Religiously motivated fear, hatred,
animosity, intolerance, conflict, oppression, etc.

A new English word: "Religism," which means
bigotry towards other religions/belief systems

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Bigotry takes many forms:

Bigotry is a serious, chronic problem throughout the world. It is a form of dualism that divides the entire human race into two groups: "us" and "them," or "good people" and "the other."

This often results in the rejection or denigration of every member -- sight unseen -- of an entire group because of a single factor: their age, body shape or weight, caste, skin color, gender, national origin, race, religion, gender identity, sexual orientation, etc. It is sometimes expressed as a desire or action to deprive an entire group of individuals of fundamental human rights, like freedom of religious expression, or freedom to marry.

The English language has words for these types of bigotry.

Examples are:

bullet Ageism refers to bigotry based on age. The elderly are most commonly victimized.

bullet Colorism (colourism in Canada) refers to bias within the African American community in favor of light-skinned individuals.

bullet Homophobia refers to bigotry based on sexual orientation. Victims are generally gay, lesbian, or bisexual.

bullet Racism refers to bigotry based on a person's race or skin color. In North America, most victims are black or biracial.

bullet Sexism refers to bigotry based on a person's gender. Victims are mostly women or intersexual persons, although males are sometimes oppressed.

bullet Transphobia refers to bigotry based on a person's gender identity. Victims are generally transgender persons or transsexuals.

bullet Weight stigma (a.k.a. weightism, weight bias, or weight-based discrimination) refers to bigotry based on a person's weight or body shape. Overweight, obese, and underweight individuals are most commonly victimized.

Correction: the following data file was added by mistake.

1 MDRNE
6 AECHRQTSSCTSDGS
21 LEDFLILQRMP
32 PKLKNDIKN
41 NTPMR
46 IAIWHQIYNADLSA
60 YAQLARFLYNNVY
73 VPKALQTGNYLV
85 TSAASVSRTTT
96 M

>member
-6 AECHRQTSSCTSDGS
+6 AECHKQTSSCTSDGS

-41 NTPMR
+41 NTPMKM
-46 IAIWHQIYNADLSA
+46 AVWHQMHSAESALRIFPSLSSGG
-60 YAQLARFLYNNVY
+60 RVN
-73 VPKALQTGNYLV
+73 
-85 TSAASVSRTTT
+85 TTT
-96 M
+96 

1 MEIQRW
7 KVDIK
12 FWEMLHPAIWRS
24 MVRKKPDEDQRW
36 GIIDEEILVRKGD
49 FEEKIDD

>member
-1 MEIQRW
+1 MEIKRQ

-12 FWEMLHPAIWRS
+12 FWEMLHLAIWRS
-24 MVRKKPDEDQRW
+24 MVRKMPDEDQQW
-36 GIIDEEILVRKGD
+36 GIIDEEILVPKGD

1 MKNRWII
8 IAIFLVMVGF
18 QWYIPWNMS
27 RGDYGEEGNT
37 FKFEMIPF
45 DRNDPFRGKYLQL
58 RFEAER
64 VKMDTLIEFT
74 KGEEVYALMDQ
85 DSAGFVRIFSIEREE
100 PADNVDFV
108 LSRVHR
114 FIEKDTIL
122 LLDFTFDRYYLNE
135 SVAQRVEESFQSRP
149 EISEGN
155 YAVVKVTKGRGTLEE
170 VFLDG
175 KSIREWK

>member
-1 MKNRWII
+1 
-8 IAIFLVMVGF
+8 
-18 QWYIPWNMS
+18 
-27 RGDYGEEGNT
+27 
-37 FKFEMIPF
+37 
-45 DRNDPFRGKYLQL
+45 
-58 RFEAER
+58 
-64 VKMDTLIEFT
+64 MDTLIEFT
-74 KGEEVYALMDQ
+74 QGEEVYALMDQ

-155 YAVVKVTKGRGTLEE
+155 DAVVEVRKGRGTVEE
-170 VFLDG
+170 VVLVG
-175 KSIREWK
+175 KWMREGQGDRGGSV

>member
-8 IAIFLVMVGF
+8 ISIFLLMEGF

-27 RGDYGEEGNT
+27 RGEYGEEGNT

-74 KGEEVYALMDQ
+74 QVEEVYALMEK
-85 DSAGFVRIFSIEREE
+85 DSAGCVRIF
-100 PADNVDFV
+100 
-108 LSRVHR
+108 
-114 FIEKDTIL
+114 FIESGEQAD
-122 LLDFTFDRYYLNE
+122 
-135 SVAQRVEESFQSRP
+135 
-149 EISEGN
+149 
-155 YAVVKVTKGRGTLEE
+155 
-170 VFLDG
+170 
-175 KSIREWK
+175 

bullet Xenophobia refers to bigotry based on a persons nationality, birth location, or birth culture. Victims differ from country to country. In the U.S. it is largely seen in discrimination against Hispanics; in Europe, it is seen in maltreatment of Roma (a.k.a. Gypsies).

Unfortunately, the English language does not have a widely accepted single word to refer to bigotry or intolerance based on religion. Yet, in our opinion, religious bigotry and religious intolerance are the most important impediments to world peace. If the human race is wiped off the face of the earth later in the present century, the root cause will probably be religious bigotry triggering World War III.

The most common form of religism in North America is in the form of discrimination against non-Christians, up to and including the promotion of genocide against them. According to FBI hate-crime statistics, during 2010 -- the most recent data available at the time this essay was updated -- there were 1,322 reported hate crimes motivated by religious bias committed against 1,552 victims. Of these 1,322 incidents:

  • 887 were anti-Jewish incidents
  • 160 were anti-Islamic incidents
  • 123 incidents against persons of other religions
  • 58 anti-Catholic incidents